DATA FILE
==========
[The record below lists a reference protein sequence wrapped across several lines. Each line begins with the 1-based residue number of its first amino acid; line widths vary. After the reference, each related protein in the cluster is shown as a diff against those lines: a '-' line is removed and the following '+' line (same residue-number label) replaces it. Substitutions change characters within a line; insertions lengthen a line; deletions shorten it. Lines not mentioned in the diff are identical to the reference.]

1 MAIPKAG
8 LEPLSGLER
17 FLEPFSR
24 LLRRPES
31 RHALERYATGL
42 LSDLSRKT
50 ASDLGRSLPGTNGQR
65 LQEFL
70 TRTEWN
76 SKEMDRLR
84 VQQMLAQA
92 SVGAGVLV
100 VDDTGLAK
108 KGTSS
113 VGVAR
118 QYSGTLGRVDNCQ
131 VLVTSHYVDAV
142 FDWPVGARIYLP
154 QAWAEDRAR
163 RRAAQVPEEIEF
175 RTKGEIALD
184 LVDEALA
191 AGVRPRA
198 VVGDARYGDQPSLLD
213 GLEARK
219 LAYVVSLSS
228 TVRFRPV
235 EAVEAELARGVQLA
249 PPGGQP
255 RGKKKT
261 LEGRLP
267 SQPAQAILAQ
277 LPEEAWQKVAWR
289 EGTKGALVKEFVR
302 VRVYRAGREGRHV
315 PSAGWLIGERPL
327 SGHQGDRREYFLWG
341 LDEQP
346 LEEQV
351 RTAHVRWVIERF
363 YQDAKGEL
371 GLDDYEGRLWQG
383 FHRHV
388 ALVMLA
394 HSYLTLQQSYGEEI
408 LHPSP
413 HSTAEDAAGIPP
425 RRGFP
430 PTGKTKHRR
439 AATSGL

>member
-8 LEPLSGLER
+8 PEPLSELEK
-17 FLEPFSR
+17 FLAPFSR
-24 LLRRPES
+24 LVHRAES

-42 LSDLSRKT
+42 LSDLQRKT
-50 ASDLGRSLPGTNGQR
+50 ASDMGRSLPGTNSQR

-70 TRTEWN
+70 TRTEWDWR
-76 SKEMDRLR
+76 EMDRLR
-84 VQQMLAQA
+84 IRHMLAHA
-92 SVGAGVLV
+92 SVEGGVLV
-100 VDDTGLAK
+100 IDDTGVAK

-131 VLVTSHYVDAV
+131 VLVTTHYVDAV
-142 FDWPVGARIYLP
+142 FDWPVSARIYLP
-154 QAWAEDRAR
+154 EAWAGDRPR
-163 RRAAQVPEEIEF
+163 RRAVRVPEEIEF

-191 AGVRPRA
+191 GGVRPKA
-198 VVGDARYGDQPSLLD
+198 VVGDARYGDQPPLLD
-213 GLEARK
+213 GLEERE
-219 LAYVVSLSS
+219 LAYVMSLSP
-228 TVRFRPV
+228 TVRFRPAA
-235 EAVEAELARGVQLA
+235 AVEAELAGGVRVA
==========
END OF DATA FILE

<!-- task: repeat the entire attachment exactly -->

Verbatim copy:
[The record below lists a reference protein sequence wrapped across several lines. Each line begins with the 1-based residue number of its first amino acid; line widths vary. After the reference, each related protein in the cluster is shown as a diff against those lines: a '-' line is removed and the following '+' line (same residue-number label) replaces it. Substitutions change characters within a line; insertions lengthen a line; deletions shorten it. Lines not mentioned in the diff are identical to the reference.]

1 MAIPKAG
8 LEPLSGLER
17 FLEPFSR
24 LLRRPES
31 RHALERYATGL
42 LSDLSRKT
50 ASDLGRSLPGTNGQR
65 LQEFL
70 TRTEWN
76 SKEMDRLR
84 VQQMLAQA
92 SVGAGVLV
100 VDDTGLAK
108 KGTSS
113 VGVAR
118 QYSGTLGRVDNCQ
131 VLVTSHYVDAV
142 FDWPVGARIYLP
154 QAWAEDRAR
163 RRAAQVPEEIEF
175 RTKGEIALD
184 LVDEALA
191 AGVRPRA
198 VVGDARYGDQPSLLD
213 GLEARK
219 LAYVVSLSS
228 TVRFRPV
235 EAVEAELARGVQLA
249 PPGGQP
255 RGKKKT
261 LEGRLP
267 SQPAQAILAQ
277 LPEEAWQKVAWR
289 EGTKGALVKEFVR
302 VRVYRAGREGRHV
315 PSAGWLIGERPL
327 SGHQGDRREYFLWG
341 LDEQP
346 LEEQV
351 RTAHVRWVIERF
363 YQDAKGEL
371 GLDDYEGRLWQG
383 FHRHV
388 ALVMLA
394 HSYLTLQQSYGEEI
408 LHPSP
413 HSTAEDAAGIPP
425 RRGFP
430 PTGKTKHRR
439 AATSGL

>member
-8 LEPLSGLER
+8 PEPLSELEK
-17 FLEPFSR
+17 FLAPFSR
-24 LLRRPES
+24 LVHRAES

-42 LSDLSRKT
+42 LSDLQRKT
-50 ASDLGRSLPGTNGQR
+50 ASDMGRSLPGTNSQR

-70 TRTEWN
+70 TRTEWDWR
-76 SKEMDRLR
+76 EMDRLR
-84 VQQMLAQA
+84 IRHMLAHA
-92 SVGAGVLV
+92 SVEGGVLV
-100 VDDTGLAK
+100 IDDTGVAK

-131 VLVTSHYVDAV
+131 VLVTTHYVDAV
-142 FDWPVGARIYLP
+142 FDWPVSARIYLP
-154 QAWAEDRAR
+154 EAWAGDRPR
-163 RRAAQVPEEIEF
+163 RRAVRVPEEIEF

-191 AGVRPRA
+191 GGVRPKA
-198 VVGDARYGDQPSLLD
+198 VVGDARYGDQPPLLD
-213 GLEARK
+213 GLEERE
-219 LAYVVSLSS
+219 LAYVMSLSP
-228 TVRFRPV
+228 TVRFRPAA
-235 EAVEAELARGVQLA
+235 AVEAELAGGVRVA